Teen Girl Gallops On All Fours And Leaps Over Obstacles Like A Show Pony
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Teen Girl Gallops On All Fours And Leaps Over Obstacles Like A Show Pony

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The internet is still not entirely sure how to feel about the 16-year-old who calls herself the “human horse.” The young girl, Ava Vogel, from Edmonton, Canada, has spent hours of practice mastering how to run and jump on all fours exactly like a horse. She says that she can run at a steady speed for over five minutes, jumping over obstacles in perfect form along the way.

When Ava jumps over obstacles, she tucks her hands under her chin and heaps into the air while extending her legs. She then lands on the ground on her hands, which would be her front legs if she was actually a horse, and then continues to gallop as if it was nothing.

For most of us, coming down on our hands like that could be painful and potentially dangerous. Ava explained that there is a lot of upper body strength required to perform these actions, which takes a lot of practice and training to build up. In fact, she says that this type of activity can help build up strength overall, and would be a great way to train for sports like track.

human horse

Photo: Screenshot

Ava said that the inspiration came to her when she was younger and began riding horses. In between training events, she and her friends would pretend to ride like horses, and for some reason, it ended up being something that she decided to put a whole lot of practice into.

“We would jump on the obstacle courses. So I started jumping around and then I found other pages on Instagram of people who would do this hobby. Now, three years later, here I am,” she explained.

Ava says that she can jump almost three feet into the air on four legs.

Believe it or not, she is actually not the only person to take part in this strange sport a similar video of a Norwegian woman named Ayla Kirstine imitating a horse went viral earlier this year, showing the woman engaging in identical athletic activities to those displayed by the girl known as the human horse. Ayla Kirstine also said that she was inspired to start training like this because of her love for horses.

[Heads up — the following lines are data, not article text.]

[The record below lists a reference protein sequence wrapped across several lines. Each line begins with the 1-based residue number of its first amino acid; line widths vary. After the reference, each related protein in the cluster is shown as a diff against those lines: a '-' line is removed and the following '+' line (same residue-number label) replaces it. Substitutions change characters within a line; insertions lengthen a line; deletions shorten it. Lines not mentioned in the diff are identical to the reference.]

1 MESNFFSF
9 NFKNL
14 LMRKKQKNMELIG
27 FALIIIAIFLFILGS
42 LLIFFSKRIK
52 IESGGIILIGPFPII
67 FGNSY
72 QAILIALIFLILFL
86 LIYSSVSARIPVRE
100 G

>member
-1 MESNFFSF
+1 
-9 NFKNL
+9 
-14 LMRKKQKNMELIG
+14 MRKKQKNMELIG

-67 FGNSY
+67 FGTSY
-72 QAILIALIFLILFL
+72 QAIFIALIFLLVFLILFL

Unfortunately, having a passion for something like this in the age of the internet does not come without consequences. Kirstine, the Norwegian jumper, ended up deleting her Instagram account after her video went viral, gathering millions of views that came along with some negative comments.

Among the top comments that caused her to delete the account was one that said, “Whoever called this a ‘skill’ needs to be evaluated. Secondly, this isn’t a skill it’s a mental illness.”

Another commenter wrote on Twitter, “No I’m sorry. Horses are elegant and beautiful, moving with grace and balance, this is none of those things and entirely abnormal.”

Mark Horowitz is a graduate of Brandeis University with a degree in political science. Horowitz could have had a job at one of the top media organizations in the United States, but when working as an intern, he found that the journalists in the newsroom were confined by the anxieties and sensibilities of their bosses. Horowitz loved journalism, but wanted more freedom to pursue more complex topics than you would find on the evening news. Around the same time, he began to notice that there was a growing number of independent journalists developing followings online by sharing their in-depth analysis of advanced or off-beat topics. It wasn't long before Horowitz quit his internship with a large New York network to begin publishing his own material online.

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